(found…I don’t know)
My dearest Max,
You cannot ask me that kind of question and expect anything close to a suitable answer.
That’s the exact question that’s been echoing in my head for decades, Max, honestly and truthfully, decades.
It’s unavoidable, and – I fear – without some sort of physical treatment, it is a question that I will never be able to escape.
It’s popped into my head at some of the most inopportune moments, from times of celebration to moments of despair.
“Why?” I thought when I saw a group of men celebrating the result of a football game.
“Why?” I thought when a hearse passed me by and was followed by a limousine filled with teary-eyed family and friends.
“Why?” I thought when I paced around a small apartment, shouting the infernal question over and over and over again to empty walls.
See, Max, I was twenty-three and peeing in old milk bottles. I was twenty-three and alone in a moldy, drywall box. I was twenty-three and so unsure of myself that I couldn’t help being actively unsure of everything else around me.
What I can tell you, Max, is that any journey through the desert will result in the discovery of an oasis. In fact, I can guarantee that. What I cannot guarantee is whether or not you, thirsty as you are, will ever be certain whether those oases are real or just figments of a dehydrated and desperate imagination.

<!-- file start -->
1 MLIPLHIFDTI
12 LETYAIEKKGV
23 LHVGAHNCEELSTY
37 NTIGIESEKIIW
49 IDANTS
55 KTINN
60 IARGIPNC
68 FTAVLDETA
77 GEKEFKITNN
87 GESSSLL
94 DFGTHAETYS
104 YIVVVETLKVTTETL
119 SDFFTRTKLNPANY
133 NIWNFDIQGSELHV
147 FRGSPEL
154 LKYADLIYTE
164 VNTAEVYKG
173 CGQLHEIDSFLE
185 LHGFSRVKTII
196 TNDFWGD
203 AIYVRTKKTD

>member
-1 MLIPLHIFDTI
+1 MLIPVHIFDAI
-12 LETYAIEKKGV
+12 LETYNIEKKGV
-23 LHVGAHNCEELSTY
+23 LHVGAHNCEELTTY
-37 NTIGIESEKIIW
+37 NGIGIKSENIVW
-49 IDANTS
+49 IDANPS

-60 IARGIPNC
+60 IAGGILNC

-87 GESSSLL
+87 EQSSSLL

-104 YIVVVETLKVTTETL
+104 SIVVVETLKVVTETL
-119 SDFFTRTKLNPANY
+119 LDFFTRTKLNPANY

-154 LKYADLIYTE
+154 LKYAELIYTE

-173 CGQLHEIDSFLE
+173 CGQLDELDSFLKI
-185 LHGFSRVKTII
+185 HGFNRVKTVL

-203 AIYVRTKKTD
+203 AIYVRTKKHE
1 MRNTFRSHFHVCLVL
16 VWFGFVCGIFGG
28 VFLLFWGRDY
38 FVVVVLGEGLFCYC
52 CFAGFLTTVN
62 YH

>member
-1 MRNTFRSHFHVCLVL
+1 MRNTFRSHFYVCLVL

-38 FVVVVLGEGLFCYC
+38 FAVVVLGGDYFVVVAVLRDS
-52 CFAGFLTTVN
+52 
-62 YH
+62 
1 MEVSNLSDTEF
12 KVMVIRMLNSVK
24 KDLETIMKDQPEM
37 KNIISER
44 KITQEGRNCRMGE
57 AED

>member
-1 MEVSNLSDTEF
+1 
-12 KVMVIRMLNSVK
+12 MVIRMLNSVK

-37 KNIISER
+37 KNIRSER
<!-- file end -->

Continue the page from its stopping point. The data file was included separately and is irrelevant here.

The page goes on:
But, Max, the realization that saved me is that real things do not exist. Real things are created, and real things are made real only when they are treated as such.
“Why?” I thought, suddenly, but now addressing that ragged face shouting out of my mirror.
“Why not?” I thought, and I stepped from the hot sand and into the shade, and I bent down and took a sip of water.
It was then, Max, when I saw a sunset, flaming pink across the horizon, bloody just as my heart had been when I tore it out of my own chest and began my journey towards a Truth whose existence I had always doubted.
And I felt a beating inside my chest once again.
There is no point to negation, Max, and affirmations are always more useful than their opposite, even affirmations of falsehoods.
We should build with our questions, not destroy.